We are all prone to jealousy in our lives, but particularly in our romantic relationships. Although jealousy can be considered an emotion in and of itself, when jealous it tends to trigger other, more basic, emotions, particularly anger, fear, and less commonly, sadness. The key to discovering that your partner is experiencing jealousy is to pay attention to the subtle, nonverbal cues that are triggered by jealousy and the accompanying emotion(s).
Surveillance Cues. Jealousy and suspicion go hand-in-hand. When a partner is jealous and suspects infidelity there tends to be an increase in cues of surveillance – increased attention, eye contact, and “hovering” behavior.
Sex Differences. When jealous, men are more likely to have the accompanying emotion of anger; for women, sadness, although any partner can have any type of emotional reaction. What this means is that understanding your partner’s pattern of accompanying emotions will help you detect jealousy.
Anger and Suppression Cues. Cues of anger include facial expressions of anger – narrowed eyes, slightly bared teeth, flushed face. Anger can also cause sweaty palms. An angry partner may give terse responses to questions, or may give you the “silent treatment.” If the partner is trying to suppress those anger cues, you may see lip biting, or the person engaging in deep breathing in an effort to calm down.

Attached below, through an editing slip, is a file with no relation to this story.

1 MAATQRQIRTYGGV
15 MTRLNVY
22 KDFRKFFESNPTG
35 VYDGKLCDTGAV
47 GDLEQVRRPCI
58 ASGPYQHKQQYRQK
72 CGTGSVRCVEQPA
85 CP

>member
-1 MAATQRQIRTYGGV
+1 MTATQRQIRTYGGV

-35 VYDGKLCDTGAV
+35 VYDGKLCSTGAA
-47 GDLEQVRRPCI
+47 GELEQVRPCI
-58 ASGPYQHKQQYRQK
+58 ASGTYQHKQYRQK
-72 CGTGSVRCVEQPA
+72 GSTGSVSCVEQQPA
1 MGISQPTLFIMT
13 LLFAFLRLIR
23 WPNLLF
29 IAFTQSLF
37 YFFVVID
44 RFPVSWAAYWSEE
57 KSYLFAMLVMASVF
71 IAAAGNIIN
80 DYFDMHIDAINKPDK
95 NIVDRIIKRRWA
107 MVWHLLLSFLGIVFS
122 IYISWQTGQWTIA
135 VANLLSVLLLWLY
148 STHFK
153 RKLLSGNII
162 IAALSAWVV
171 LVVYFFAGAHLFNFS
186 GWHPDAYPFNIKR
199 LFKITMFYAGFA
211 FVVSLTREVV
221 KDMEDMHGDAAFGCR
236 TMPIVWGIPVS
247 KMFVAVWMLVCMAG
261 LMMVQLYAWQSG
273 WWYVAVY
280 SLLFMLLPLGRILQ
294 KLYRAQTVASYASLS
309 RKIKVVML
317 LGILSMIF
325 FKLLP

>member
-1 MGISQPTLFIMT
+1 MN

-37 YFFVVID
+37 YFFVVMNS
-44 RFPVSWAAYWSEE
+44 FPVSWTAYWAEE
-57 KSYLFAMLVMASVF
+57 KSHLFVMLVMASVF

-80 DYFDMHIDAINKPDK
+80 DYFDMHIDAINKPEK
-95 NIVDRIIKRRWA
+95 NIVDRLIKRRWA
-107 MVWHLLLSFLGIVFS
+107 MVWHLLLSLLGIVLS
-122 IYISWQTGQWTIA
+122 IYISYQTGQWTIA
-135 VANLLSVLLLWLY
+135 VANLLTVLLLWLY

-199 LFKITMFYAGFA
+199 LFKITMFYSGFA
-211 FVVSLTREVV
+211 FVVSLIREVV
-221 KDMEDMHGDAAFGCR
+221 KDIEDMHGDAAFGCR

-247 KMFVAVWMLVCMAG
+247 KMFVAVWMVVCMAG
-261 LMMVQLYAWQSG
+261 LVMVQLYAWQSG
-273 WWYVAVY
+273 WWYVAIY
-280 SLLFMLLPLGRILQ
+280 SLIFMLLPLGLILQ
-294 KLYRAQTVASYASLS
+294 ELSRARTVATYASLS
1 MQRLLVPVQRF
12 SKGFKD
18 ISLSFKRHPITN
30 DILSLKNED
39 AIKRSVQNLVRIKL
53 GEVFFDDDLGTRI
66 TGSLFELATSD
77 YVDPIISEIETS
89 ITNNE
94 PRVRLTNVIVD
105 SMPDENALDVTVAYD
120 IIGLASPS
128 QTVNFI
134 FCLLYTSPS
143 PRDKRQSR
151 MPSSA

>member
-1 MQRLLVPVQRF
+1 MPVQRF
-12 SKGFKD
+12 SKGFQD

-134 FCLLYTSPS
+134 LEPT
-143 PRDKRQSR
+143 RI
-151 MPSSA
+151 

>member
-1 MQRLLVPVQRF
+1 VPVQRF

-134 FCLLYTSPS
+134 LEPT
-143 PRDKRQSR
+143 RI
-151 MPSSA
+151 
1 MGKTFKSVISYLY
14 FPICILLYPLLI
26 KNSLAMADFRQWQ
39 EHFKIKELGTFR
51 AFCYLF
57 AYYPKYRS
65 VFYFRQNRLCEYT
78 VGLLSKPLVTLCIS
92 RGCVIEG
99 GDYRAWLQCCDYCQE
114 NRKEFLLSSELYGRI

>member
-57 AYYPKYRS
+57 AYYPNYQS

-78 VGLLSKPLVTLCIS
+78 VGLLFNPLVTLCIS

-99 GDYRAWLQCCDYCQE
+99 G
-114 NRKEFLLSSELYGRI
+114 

Tie Signs. When jealousy triggers the accompanying emotion of fear, it often manifests as a fear of losing the partner. This may lead to “tie signs” – an effort to psychologically “hold on” to the partner. Tie signs include holding hands or kissing more than usual. If sadness accompanies jealousy, you may see the opposite – withdrawal.
Context Matters. What conditions tend to trigger jealous reactions in your partner?
If your partner is flirting with an attractive person, that is an obvious situation that will trigger jealousy, but there are sex differences. Men tend to be more jealous of a partner’s attention to a potential rival. Women tend to be more threatened by a lack of attention from their partners. Moreover, women tend to experience more self-blame resulting from jealousy.
Male and female reactions to jealousy also tend to be different. Women are more likely to try to repair the relationship; men are more likely to pursue other potential partners.
The antidote to jealousy is obvious – working to strengthen the relationship. Being honest and getting jealous feelings out in the open is the first step.